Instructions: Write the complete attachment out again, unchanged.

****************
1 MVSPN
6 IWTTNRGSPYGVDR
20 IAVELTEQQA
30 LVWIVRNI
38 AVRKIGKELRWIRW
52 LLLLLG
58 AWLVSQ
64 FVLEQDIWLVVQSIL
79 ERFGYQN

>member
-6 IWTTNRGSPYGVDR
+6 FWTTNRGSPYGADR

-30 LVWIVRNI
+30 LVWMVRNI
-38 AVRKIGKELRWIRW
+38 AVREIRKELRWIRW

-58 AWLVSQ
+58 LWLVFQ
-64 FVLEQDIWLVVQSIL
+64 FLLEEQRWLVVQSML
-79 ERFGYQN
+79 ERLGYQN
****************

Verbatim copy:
1 MVSPN
6 IWTTNRGSPYGVDR
20 IAVELTEQQA
30 LVWIVRNI
38 AVRKIGKELRWIRW
52 LLLLLG
58 AWLVSQ
64 FVLEQDIWLVVQSIL
79 ERFGYQN

>member
-6 IWTTNRGSPYGVDR
+6 FWTTNRGSPYGADR

-30 LVWIVRNI
+30 LVWMVRNI
-38 AVRKIGKELRWIRW
+38 AVREIRKELRWIRW

-58 AWLVSQ
+58 LWLVFQ
-64 FVLEQDIWLVVQSIL
+64 FLLEEQRWLVVQSML
-79 ERFGYQN
+79 ERLGYQN